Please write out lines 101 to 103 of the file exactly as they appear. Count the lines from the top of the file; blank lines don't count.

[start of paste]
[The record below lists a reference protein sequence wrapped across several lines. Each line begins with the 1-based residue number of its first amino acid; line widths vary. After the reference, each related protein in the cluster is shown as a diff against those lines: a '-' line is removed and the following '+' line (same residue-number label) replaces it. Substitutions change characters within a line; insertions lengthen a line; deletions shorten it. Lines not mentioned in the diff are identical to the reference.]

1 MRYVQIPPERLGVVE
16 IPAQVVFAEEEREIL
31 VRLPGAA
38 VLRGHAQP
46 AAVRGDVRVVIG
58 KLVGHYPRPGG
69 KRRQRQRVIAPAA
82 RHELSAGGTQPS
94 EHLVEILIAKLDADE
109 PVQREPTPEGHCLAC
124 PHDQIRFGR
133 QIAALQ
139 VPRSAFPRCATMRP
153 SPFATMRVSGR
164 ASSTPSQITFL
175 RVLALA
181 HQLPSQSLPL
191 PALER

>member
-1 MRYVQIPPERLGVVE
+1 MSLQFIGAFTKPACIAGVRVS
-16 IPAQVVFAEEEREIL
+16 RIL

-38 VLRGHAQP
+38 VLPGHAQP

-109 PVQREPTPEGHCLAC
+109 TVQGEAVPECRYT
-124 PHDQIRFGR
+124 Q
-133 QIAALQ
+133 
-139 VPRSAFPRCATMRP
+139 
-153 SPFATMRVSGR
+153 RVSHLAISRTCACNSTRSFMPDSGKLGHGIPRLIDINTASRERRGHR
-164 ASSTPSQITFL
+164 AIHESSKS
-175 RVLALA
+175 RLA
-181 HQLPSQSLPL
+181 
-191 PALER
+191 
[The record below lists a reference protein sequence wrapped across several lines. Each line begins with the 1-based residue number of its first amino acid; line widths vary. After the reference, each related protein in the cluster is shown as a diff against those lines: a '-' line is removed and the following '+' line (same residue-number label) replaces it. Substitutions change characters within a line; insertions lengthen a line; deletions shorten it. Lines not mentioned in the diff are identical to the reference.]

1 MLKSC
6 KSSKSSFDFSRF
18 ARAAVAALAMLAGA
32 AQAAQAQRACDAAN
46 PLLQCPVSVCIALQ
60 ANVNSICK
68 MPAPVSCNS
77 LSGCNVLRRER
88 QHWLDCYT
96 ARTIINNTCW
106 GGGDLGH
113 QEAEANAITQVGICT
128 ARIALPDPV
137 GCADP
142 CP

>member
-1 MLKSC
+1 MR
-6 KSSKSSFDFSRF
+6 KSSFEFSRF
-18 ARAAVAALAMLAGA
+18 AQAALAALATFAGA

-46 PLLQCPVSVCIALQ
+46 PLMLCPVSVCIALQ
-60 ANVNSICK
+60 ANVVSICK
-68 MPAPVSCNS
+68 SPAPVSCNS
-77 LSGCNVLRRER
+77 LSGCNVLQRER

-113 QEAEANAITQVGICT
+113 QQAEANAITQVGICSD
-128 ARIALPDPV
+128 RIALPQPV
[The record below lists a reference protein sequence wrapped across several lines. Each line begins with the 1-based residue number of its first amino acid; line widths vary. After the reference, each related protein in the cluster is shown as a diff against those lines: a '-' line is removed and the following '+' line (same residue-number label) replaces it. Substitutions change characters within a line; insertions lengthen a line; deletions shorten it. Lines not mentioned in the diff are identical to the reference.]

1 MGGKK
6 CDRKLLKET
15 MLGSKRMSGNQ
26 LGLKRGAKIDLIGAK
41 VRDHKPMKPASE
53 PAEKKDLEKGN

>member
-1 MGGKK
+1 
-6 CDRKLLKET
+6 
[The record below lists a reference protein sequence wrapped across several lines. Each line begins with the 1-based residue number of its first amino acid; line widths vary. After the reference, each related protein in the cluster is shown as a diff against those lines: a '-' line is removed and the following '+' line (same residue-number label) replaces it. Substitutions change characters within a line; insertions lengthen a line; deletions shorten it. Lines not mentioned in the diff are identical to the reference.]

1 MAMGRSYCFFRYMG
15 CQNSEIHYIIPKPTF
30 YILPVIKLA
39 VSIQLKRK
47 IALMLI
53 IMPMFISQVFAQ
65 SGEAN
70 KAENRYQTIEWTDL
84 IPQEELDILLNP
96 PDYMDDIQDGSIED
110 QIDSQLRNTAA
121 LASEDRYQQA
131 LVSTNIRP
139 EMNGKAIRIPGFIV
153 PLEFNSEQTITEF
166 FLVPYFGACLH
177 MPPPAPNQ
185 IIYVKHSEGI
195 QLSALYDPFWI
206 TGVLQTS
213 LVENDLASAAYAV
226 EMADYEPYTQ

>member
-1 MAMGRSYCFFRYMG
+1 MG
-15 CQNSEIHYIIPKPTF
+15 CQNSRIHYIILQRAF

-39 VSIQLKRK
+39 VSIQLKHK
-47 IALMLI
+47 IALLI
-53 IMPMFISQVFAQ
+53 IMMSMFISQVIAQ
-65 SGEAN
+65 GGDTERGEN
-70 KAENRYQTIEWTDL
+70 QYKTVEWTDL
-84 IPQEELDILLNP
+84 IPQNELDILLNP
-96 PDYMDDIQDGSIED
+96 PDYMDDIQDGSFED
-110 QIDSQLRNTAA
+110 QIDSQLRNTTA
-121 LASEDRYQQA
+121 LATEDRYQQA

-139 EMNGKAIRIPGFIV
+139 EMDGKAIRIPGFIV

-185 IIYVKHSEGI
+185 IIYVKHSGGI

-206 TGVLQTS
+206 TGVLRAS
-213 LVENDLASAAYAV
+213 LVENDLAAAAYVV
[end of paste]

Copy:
84 IPQEELDILLNP
96 PDYMDDIQDGSIED
110 QIDSQLRNTAA